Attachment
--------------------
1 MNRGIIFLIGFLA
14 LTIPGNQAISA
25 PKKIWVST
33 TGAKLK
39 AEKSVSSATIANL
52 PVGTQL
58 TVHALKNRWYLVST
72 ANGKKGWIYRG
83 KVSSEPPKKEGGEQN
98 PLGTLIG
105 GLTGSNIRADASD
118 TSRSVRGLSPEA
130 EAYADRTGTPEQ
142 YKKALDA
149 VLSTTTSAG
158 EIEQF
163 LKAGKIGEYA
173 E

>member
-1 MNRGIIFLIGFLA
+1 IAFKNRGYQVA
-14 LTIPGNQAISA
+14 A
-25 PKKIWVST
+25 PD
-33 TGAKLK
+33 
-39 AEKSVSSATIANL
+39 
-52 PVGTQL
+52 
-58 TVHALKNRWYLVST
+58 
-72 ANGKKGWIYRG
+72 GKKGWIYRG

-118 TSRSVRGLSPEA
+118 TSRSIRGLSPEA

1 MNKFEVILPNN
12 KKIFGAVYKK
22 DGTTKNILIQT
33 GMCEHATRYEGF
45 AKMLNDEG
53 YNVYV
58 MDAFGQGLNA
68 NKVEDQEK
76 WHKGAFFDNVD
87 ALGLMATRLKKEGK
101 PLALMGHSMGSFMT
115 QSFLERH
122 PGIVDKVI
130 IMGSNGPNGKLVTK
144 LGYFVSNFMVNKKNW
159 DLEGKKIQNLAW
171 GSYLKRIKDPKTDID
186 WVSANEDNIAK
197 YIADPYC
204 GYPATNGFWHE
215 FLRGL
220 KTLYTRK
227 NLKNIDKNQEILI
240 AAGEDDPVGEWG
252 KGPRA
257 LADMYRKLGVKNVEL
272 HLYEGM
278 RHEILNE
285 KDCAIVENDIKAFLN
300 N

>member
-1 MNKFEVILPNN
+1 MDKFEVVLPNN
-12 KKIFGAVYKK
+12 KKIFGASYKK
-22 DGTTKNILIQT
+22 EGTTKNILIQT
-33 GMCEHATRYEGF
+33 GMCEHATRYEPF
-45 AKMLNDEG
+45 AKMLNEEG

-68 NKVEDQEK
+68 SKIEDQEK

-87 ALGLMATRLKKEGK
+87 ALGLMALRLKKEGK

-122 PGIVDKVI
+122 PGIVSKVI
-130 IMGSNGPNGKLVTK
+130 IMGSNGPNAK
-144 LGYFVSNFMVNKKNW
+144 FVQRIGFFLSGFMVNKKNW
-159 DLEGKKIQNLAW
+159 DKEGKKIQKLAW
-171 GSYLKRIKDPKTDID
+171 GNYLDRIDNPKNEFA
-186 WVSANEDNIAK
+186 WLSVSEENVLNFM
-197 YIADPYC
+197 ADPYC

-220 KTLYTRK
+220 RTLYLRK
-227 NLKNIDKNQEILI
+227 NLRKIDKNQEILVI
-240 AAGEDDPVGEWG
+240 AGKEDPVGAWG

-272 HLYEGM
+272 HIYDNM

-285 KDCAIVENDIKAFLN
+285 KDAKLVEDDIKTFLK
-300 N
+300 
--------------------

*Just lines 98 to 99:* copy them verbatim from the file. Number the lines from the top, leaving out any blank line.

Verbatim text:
+220 RTLYLRK
-227 NLKNIDKNQEILI